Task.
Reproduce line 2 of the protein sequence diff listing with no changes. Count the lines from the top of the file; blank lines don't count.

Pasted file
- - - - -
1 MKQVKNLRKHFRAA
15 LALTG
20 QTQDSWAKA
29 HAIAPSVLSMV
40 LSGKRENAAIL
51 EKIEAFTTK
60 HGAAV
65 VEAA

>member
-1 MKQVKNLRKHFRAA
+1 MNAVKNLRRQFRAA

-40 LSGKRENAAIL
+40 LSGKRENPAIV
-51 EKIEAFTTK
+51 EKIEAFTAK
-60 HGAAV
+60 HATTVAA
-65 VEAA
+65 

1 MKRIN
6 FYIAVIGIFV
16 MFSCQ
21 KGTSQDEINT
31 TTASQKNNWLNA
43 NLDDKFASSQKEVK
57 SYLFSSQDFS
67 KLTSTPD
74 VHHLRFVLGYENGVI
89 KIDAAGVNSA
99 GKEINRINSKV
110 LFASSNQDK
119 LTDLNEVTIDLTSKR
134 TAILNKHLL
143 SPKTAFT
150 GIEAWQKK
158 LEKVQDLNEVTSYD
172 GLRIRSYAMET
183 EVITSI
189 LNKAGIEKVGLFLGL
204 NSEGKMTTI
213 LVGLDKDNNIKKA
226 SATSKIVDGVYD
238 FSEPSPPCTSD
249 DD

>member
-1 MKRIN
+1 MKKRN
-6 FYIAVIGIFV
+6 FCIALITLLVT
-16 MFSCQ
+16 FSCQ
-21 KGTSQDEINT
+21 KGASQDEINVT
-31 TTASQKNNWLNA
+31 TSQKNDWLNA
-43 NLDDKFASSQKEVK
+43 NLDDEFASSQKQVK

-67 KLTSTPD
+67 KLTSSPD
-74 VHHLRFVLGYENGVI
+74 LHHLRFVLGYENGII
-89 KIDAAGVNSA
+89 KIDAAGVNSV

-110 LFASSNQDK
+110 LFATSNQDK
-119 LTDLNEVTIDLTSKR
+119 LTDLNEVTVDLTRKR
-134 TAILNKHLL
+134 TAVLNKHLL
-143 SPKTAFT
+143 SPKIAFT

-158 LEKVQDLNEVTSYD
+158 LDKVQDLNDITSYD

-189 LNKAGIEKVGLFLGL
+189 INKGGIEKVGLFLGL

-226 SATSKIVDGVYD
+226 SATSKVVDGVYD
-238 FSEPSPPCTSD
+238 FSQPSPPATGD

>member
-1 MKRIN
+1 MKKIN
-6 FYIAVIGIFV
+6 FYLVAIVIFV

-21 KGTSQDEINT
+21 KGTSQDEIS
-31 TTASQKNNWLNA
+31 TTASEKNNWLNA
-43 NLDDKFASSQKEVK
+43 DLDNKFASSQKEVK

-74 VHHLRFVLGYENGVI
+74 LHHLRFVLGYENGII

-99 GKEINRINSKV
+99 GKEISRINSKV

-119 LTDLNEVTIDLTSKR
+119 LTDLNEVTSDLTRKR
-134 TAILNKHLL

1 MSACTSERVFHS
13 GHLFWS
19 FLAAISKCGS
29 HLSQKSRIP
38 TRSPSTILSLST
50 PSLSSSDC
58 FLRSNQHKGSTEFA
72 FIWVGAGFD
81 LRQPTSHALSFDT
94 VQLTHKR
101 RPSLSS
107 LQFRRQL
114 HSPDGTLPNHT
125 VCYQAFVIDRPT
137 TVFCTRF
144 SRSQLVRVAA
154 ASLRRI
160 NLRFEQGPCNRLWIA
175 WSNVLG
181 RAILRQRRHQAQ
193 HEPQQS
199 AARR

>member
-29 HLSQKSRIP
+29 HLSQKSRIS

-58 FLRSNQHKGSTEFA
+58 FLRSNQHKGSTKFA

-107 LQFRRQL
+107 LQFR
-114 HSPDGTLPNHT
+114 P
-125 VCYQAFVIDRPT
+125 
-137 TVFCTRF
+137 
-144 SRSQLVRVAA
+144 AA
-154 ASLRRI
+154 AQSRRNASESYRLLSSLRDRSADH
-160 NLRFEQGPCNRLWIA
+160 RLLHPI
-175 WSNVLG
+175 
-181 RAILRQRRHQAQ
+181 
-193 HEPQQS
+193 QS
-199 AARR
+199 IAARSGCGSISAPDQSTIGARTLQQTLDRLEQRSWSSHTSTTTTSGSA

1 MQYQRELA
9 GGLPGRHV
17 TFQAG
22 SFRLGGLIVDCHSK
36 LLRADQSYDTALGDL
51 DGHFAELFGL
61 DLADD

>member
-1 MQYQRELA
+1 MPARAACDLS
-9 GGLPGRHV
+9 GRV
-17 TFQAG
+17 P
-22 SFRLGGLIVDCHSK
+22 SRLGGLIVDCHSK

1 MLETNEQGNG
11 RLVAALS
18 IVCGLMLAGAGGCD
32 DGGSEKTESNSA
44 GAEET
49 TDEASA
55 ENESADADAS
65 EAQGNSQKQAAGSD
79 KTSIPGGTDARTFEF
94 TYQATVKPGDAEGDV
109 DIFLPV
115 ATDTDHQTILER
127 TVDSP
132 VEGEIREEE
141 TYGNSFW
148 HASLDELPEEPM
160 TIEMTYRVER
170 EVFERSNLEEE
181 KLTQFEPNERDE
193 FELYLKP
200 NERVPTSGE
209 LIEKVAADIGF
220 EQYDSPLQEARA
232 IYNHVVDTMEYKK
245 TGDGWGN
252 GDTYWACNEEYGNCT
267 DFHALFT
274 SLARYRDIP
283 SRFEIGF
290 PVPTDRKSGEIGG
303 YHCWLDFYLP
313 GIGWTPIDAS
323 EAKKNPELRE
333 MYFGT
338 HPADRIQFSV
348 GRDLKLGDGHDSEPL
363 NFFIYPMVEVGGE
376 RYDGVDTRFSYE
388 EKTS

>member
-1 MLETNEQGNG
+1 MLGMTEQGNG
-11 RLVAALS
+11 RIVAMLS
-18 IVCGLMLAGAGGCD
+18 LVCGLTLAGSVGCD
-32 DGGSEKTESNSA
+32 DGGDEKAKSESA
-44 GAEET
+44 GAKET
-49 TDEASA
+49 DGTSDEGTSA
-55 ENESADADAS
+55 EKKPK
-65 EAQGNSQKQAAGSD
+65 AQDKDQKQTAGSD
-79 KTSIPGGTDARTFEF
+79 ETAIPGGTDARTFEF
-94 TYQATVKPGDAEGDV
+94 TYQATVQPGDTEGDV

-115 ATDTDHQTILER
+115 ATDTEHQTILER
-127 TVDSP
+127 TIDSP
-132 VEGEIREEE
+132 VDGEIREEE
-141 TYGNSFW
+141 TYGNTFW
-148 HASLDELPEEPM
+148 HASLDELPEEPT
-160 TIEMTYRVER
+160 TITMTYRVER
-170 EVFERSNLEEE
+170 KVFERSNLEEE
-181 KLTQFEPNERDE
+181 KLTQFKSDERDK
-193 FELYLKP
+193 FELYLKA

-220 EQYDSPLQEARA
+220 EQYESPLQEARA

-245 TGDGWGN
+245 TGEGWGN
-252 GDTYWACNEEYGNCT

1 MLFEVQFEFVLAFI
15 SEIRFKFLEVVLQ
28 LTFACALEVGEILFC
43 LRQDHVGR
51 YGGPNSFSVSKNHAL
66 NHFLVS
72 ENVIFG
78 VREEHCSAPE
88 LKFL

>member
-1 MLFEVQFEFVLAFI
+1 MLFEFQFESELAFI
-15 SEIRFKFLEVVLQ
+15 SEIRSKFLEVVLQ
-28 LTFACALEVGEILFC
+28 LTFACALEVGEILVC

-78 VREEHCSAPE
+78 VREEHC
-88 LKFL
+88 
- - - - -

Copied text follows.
15 LALTG